An integral approach is not just sophisticated eclecticism or a neatly mapped mixture of applied methodologies. We may be meditating, working out, doing a bit of shadow-work, and keeping up with the latest in integral theory, but this does not necessarily mean that we are actually being integral. We can only say that we’re being integral if our various practices and ways of being are functioning together (and not just in our eyes!) as a consistently embodied, more-than-adequately functioning whole, through which we are, however gradually, cultivating intimacy with all that we are. We may not have fully arrived yet, but are on our way, and have the momentum to back this up, along with an integrity that runs more and more deeply through all that we do.

Being truly integral means, among other things, developing intimacy with everything that constitutes us. A genuinely integral consciousness lives such intimacy both conceptually and nonconceptually.

An integral approach works with our physical, mental, emotional, spiritual, and social dimensions, level upon level, consistently taking all of it into more-than-just-intellectual account, without losing touch with the totality that includes and pervades it all.

Overly intellectual approaches to being integral pay insufficient attention to emotions, in part perhaps because emotions are just too messy and too nonlinearly inclusive of the rest of our dimensions to be able to be neatly mapped. Emotions implicate us as a totality. They obviously involve the physical/physiological and the cognitive, but also include the social, and sometimes also the spiritual. (Very briefly, affect is the intrinsic, biological dimension of emotion; feeling is our conscious experience of affect; and emotion is the framing and dramatization of feeling. Where affect is reaction, and feeling the recognition of affect, emotion is adaptation.) Emotion involves feeling, cognition, social factors, related action tendencies, and perspectival capacity, all of which interact and work together. Any integral approach that only superficially deals with emotions is only superficially integral.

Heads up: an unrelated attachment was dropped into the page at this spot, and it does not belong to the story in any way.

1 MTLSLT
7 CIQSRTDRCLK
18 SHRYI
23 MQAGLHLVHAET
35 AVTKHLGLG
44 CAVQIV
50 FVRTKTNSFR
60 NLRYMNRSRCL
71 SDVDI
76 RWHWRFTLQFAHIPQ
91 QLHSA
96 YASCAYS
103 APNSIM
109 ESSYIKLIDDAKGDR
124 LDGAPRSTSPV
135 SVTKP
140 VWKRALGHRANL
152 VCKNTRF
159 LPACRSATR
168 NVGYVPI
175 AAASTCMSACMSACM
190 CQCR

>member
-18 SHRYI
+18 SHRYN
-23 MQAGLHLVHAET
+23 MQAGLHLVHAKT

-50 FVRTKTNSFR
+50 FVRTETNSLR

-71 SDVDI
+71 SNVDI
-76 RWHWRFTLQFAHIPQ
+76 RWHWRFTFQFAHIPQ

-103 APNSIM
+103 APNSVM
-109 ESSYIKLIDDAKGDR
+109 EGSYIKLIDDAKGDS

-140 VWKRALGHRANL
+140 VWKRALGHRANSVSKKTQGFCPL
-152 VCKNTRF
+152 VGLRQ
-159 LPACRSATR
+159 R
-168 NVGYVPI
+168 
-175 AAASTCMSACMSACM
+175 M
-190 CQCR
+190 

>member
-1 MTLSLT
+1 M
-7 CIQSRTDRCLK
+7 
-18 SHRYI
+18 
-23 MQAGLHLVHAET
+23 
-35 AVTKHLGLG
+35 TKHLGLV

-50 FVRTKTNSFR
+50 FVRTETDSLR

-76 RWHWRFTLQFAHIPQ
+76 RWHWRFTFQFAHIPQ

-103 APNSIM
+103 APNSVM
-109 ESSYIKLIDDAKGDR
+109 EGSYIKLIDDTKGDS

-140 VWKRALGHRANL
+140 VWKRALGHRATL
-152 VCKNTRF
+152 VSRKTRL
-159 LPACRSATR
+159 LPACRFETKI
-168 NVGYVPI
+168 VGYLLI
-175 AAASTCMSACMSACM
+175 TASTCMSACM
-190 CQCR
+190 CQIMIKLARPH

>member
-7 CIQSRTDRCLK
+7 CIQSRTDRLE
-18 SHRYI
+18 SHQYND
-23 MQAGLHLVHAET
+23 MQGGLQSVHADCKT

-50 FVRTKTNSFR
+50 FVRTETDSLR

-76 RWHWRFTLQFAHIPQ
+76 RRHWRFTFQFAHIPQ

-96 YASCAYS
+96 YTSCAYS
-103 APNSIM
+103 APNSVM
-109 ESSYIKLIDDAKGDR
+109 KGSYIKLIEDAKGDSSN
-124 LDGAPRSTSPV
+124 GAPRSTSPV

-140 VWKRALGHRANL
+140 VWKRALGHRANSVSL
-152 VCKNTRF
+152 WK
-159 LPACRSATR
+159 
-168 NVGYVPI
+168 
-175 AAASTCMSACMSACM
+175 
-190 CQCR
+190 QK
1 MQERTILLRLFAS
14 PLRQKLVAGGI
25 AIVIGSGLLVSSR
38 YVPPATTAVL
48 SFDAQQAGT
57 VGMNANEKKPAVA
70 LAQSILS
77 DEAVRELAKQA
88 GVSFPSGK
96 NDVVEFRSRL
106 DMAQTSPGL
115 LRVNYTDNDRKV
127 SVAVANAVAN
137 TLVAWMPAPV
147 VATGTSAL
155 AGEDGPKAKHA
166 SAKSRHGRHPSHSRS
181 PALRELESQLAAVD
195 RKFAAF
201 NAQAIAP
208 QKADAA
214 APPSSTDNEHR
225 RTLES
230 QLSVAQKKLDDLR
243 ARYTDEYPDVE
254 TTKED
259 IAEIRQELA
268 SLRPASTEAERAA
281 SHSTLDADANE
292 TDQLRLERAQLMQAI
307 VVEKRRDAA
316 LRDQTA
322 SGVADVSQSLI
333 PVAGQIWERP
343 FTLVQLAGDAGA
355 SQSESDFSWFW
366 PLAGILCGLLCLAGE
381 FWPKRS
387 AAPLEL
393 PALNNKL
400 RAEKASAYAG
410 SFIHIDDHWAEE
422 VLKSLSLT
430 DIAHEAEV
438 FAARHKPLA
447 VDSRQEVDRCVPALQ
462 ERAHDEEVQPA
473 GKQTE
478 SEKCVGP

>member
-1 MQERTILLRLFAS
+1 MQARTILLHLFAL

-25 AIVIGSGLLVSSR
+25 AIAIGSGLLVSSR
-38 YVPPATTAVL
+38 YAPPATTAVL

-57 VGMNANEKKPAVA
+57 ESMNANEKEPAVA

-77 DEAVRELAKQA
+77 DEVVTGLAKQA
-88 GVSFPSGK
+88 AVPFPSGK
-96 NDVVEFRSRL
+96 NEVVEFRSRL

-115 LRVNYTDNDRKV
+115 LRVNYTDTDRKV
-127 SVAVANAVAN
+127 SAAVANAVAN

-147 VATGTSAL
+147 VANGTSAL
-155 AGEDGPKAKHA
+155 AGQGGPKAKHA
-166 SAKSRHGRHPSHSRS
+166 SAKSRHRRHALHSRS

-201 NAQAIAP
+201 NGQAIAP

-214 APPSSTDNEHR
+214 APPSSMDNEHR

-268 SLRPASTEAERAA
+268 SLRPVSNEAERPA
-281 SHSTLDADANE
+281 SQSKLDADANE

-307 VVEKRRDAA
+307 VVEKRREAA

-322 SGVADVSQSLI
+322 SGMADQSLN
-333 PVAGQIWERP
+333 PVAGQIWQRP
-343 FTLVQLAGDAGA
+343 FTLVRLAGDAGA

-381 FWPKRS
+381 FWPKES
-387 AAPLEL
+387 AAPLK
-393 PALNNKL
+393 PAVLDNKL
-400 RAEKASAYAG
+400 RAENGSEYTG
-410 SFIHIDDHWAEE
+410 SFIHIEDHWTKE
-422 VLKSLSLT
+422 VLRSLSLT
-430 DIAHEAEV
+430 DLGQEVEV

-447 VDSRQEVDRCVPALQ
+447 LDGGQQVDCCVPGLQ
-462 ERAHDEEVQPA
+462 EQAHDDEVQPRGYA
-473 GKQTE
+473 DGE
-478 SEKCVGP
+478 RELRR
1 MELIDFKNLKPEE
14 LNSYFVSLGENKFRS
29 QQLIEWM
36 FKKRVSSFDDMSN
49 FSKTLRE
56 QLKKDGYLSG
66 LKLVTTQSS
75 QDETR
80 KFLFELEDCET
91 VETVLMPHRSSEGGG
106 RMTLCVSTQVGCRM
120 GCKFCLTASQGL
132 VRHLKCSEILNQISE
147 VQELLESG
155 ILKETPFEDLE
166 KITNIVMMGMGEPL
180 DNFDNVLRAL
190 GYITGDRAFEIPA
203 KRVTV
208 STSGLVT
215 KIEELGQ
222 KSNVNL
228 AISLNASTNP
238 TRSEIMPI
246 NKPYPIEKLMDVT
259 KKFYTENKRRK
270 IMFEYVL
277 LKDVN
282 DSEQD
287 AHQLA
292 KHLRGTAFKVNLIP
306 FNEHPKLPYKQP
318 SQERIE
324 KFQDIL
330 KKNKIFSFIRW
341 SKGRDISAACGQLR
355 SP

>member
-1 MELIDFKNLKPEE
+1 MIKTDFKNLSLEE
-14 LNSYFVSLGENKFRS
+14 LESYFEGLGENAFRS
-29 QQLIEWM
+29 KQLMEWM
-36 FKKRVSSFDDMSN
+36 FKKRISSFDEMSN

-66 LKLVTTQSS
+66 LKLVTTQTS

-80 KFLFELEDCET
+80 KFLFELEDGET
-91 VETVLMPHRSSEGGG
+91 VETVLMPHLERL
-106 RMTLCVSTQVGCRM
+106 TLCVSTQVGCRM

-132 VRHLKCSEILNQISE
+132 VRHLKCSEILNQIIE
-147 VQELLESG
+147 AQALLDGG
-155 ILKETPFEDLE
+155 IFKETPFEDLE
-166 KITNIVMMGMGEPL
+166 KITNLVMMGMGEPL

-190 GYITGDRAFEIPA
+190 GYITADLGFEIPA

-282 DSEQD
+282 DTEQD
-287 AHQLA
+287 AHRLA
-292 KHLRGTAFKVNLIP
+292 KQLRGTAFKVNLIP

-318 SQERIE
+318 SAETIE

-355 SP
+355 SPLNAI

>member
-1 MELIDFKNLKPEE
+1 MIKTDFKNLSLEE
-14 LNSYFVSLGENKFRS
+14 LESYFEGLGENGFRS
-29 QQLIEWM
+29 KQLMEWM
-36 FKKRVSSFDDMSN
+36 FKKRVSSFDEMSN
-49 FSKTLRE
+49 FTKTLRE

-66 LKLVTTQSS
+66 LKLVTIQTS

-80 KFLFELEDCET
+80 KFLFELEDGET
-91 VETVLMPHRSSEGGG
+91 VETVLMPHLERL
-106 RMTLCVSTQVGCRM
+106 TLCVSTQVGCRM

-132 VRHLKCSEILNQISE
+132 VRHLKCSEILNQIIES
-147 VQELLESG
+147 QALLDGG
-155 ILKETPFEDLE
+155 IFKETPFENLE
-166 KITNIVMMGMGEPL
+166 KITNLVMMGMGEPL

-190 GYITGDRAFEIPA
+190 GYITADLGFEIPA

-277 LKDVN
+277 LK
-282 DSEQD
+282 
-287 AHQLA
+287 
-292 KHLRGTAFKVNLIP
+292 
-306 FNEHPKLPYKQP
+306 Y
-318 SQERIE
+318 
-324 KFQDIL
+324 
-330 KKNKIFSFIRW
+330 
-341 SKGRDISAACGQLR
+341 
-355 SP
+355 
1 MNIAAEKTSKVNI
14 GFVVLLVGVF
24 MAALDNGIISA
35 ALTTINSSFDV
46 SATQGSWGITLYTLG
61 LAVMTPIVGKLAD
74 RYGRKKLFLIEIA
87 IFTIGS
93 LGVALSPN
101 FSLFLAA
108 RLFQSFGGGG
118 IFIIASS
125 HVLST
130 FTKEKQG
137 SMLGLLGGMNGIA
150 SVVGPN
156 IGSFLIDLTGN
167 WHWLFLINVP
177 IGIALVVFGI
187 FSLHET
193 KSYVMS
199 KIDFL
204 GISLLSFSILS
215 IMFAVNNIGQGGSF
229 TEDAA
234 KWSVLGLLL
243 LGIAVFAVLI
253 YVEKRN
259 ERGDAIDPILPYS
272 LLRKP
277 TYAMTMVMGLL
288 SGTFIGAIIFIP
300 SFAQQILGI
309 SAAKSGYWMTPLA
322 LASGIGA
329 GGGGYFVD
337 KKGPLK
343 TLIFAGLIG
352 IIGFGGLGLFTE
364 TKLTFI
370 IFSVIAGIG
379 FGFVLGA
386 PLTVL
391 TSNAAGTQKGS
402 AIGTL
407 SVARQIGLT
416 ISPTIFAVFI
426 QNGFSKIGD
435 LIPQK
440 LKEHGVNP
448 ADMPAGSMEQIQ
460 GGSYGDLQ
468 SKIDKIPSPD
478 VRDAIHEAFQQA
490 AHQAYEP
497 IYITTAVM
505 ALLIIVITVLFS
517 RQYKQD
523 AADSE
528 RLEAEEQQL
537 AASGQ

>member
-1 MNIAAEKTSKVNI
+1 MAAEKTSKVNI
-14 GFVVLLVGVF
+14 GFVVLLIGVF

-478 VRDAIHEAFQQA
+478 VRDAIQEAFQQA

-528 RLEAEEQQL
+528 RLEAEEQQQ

An integral approach is not going to be much of a reality for us if we ourselves are not already living, to a significant degree, in an integral fashion. Part of what is needed is a clear recognition of where we are not integral, not in healthy relationship to some aspect of ourselves, not in integrity. Facing our fragmentation rather than trying to rise above it or only superficially deal with it is a step toward integrity. “Integral” is a bit like “love,” in that both terms are actually quite profound in their meaning, but are often used too readily or superficially. The intention to be integral is not in itself integral.

May we do whatever is needed to make “integral” a fitting term for how we are actually living. May we align ourselves with what-really-matters in every area of our life, so that “integral” becomes not something we believe in, but rather something that we cannot help but live.

Any thoughts?


No comments: